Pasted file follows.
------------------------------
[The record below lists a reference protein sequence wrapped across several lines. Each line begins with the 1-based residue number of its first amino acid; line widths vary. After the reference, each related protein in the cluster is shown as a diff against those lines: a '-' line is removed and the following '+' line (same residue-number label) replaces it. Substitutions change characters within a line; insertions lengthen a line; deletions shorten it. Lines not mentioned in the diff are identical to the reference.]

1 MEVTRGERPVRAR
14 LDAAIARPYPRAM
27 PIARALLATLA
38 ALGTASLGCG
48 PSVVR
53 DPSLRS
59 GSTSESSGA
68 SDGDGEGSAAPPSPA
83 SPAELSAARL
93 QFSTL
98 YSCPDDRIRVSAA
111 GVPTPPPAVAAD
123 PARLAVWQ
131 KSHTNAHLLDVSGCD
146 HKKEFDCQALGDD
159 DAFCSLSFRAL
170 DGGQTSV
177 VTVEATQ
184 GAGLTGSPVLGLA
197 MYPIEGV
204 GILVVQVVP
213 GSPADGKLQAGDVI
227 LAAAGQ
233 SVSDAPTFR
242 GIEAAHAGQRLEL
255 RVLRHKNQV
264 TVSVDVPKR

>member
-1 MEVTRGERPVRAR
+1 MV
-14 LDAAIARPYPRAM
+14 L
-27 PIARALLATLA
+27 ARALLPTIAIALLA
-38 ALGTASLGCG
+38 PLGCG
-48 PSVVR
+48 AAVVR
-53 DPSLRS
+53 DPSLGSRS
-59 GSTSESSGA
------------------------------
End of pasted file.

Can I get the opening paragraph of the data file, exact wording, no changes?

[The record below lists a reference protein sequence wrapped across several lines. Each line begins with the 1-based residue number of its first amino acid; line widths vary. After the reference, each related protein in the cluster is shown as a diff against those lines: a '-' line is removed and the following '+' line (same residue-number label) replaces it. Substitutions change characters within a line; insertions lengthen a line; deletions shorten it. Lines not mentioned in the diff are identical to the reference.]